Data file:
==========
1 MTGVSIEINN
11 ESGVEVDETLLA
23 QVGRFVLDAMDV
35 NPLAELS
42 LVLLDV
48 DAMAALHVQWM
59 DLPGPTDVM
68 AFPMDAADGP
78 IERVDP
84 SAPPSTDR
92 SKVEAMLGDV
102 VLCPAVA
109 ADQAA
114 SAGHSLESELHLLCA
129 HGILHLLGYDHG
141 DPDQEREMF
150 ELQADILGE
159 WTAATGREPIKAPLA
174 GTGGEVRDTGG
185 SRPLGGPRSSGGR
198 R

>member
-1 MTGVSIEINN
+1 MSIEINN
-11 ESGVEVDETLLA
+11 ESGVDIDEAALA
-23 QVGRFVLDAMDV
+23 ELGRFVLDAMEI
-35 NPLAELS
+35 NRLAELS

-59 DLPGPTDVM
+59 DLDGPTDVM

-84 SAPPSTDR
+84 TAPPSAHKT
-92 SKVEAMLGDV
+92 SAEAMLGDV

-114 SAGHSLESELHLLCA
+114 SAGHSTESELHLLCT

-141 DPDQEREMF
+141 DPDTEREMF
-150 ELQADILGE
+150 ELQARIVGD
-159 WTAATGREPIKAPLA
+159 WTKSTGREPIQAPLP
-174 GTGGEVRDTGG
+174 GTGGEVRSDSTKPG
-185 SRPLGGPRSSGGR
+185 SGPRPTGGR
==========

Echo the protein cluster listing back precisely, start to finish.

1 MTGVSIEINN
11 ESGVEVDETLLA
23 QVGRFVLDAMDV
35 NPLAELS
42 LVLLDV
48 DAMAALHVQWM
59 DLPGPTDVM
68 AFPMDAADGP
78 IERVDP
84 SAPPSTDR
92 SKVEAMLGDV
102 VLCPAVA
109 ADQAA
114 SAGHSLESELHLLCA
129 HGILHLLGYDHG
141 DPDQEREMF
150 ELQADILGE
159 WTAATGREPIKAPLA
174 GTGGEVRDTGG
185 SRPLGGPRSSGGR
198 R

>member
-1 MTGVSIEINN
+1 MSIEINN
-11 ESGVEVDETLLA
+11 ESGVDIDEAALA
-23 QVGRFVLDAMDV
+23 ELGRFVLDAMEI
-35 NPLAELS
+35 NRLAELS

-59 DLPGPTDVM
+59 DLDGPTDVM

-84 SAPPSTDR
+84 TAPPSAHKT
-92 SKVEAMLGDV
+92 SAEAMLGDV

-114 SAGHSLESELHLLCA
+114 SAGHSTESELHLLCT

-141 DPDQEREMF
+141 DPDTEREMF
-150 ELQADILGE
+150 ELQARIVGD
-159 WTAATGREPIKAPLA
+159 WTKSTGREPIQAPLP
-174 GTGGEVRDTGG
+174 GTGGEVRSDSTKPG
-185 SRPLGGPRSSGGR
+185 SGPRPTGGR